« AnteriorContinuar »
to encourage with benevolence and honour. The result of attention to these directions will be, that with whomsoever we are concerned, we shall conduct ourselves not only with moderation and good humour, but with civility and friendship. For we shall never arrive at true meekness by any other way, than by having our hearts imbued with self-dejection and a respect for others.
V. How extremely difficult it is for you to discharge your duty in seeking the advantage of your neighbour! Unless you quit all selfish considerations, and, as it were, lay aside yourself, you will effect nothing in this duty. For how can you perform those which Paul inculcates as works of charity, unless you renounce yourself, and devote yourself wholly to serve others? “Charity,” says he, “ suffereth long, and is kind; charity envieth not; charity vaunteth not itself, is not puffed up, doth not behave itself unseemly, seeketh not her own, is not easily provoked,” &c. (h) If this be all that is required, that we seek not our own, we must do no small violence to nature, which so strongly inclines us to the exclusive love of ourselves, that it does not so easily permit us to neglect ourselves and our own concerns, in order to be vigilant for the advantage of others, and even voluntarily to recede from our right, to resign it to another. But the Scripture leads us to this, admonishes us, that whatever favours we obtain from the Lord, we are entrusted with them on this condition, that they should be applied to the common benefit of the Church; and that, there. fore, the legitimate use of all his favours, is a liberal and kind communication of them to others. There cannot be imagined a more certain rule, or a more powerful exhortation to the observance of it, than when we are taught, that all the blessings we enjoy are Divine deposits, committed to our trust on this condition, that they should be dispensed for the benefit of our neighbours. But the Scripture goes still farther, when it compares them to the powers with which the members of the human body are endued. For no member has its power for itself, nor applies it to its private use; but transfuses it among its fellow members, receiving no advantage from it but what proceeds from the common convenience of the whole body. So, whatever
ability a pious man possesses, he ought to possess it for his brethren, consulting his own private interest'in no way inconsistent with a cordial attention to the common edification of the Church. Let this then be our rule for benignity and beneficence; that whatever God hath conferred on us, which enables us to assist our neighbour, we are the stewards of it, who must one day render an account of our stewardship; and that the only right dispensation of what has been committed to us, is that which is regulated by the law of love. Thus we shall not always connect the study to promote the advantage of others with a concern for our own private interests, but shall prefer the good of others to our own. To teach us that the dispensation of the gifts we receive from heaven ought to be regulated by this law, God anciently enjoined the same even in regard to the smallest bounties of his liberality. For he commanded the people to offer to him first-fruits of the corn, as a solemn avowal that it was unlawful for them to enjoy any blessings not previously consecrated to him. And if the gifts of God are not sanctified to us till after we have with our own hands dedicated them to their Author, that must evidently be a sinful abuse which is unconnected with such a dedication. But in vain would you attempt to enrich the Lord by a communication of your possessions. Therefore, since your “goodness extendeth not to him,”() as the Psalmist says, you must exercise it “towards the saints that are in the earth:” and alms are compared to sacred oblations, to shew that these exercises of charity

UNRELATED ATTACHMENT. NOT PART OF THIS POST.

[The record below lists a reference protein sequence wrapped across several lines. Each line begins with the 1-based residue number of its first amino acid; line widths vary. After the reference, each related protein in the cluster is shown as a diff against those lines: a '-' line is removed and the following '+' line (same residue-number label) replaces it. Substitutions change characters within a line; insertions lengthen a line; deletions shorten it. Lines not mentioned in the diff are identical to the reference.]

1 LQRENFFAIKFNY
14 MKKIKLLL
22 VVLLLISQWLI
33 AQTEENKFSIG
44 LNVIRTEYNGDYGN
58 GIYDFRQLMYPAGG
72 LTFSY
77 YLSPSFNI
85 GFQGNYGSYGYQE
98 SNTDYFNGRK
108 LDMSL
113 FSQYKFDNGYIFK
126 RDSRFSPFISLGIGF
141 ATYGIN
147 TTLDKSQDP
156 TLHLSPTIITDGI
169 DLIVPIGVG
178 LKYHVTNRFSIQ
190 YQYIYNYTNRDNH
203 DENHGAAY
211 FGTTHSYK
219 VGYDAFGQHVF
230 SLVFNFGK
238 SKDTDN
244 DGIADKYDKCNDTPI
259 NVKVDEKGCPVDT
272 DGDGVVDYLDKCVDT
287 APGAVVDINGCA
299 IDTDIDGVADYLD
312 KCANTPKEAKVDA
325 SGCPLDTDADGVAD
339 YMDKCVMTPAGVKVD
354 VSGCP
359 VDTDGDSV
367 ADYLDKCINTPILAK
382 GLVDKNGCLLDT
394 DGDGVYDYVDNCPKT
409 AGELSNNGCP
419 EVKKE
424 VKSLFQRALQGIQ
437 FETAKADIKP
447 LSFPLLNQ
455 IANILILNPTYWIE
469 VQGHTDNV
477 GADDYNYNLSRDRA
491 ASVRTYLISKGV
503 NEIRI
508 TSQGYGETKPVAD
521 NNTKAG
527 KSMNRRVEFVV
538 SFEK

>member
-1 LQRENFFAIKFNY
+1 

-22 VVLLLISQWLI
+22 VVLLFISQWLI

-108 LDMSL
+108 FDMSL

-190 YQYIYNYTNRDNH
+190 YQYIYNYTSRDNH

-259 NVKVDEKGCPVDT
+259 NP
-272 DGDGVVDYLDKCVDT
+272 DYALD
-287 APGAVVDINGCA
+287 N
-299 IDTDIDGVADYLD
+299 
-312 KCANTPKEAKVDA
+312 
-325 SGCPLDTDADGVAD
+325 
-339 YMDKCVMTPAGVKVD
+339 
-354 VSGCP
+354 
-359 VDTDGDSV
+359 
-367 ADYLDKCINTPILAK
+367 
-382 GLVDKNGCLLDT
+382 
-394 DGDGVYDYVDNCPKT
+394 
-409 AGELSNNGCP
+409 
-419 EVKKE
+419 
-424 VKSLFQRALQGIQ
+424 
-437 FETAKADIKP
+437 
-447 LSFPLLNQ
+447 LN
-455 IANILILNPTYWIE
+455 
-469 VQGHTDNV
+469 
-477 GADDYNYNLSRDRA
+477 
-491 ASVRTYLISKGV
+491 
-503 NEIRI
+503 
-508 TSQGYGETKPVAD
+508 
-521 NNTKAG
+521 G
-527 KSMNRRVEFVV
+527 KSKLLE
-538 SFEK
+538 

der the gospel, correspond to those offerings under the law.
VI. Moreover, that we may not be weary of doing good, which otherwise would of necessity soon be the case, we must add also the other character mentioned by the apostle, that “charity suffereth long, and is not easily provoked.” The Lord commands us to do “good unto all men,” (k) universally, a great part of whom, estimated according to their own merits, are very undeserving: but here the Scripture assists us with an excellent rule, when it inculcates, that we must not regard the intrinsic merit of men, but must consider the image of God in them, to which we owe all possible honour and love: but that
(i) Psalm xvi. 2, 3.
() Heb. xiii. 16.
this image is most carefully to be observed in them“ who are of the household of faith," (1) inasmuch as it is renewed and restored by the Spirit of Christ. Whoever, therefore, is presented to you that needs your kind offices, you have no reason to refuse him your assistance. Say that he is a stranger; yet the Lord hath impressed on him a character which ought to be familiar to you; for which reason he forbids you to despise your own flesh. (m) Say that he is contemptible and worthless; but the Lord shews him to be one whom he hath deigned to grace with his own image. Say that you are obliged to him for no services; but God hath made him, as it were, his substitute, to whom you acknowledge yourself to be under obligations for numerous and important benefits. Say that he is unworthy of your making the smallest exertion on his account; but the image of God, by which he is recommended to you, deserves your surrender of yourself and all that you possess. If he not only has deserved no favour, but, on the contrary, has provoked you with injuries and insults; even this is no just reason why you should cease to embrace him with your affection, and to perform to him the offices of love. He has deserved, you will say, very different treatment from me. But what hath the Lord deserved? who, when he commands you to forgive men all their offences against you, certainly intends that they should be charged to himself. This is the only way of attaining that which is not only difficult, but utterly repugnant to the nature of man; to love them who hate us, (n) to requite injuries with kindnesses, and to return blessings for curses. (0) We should remember, that we must not reflect on the wickedness of men, but contemplate the Divine image in them; which, concealing and obliterating their faults, by its beauty and dignity allures us to embrace them in the arms of our love.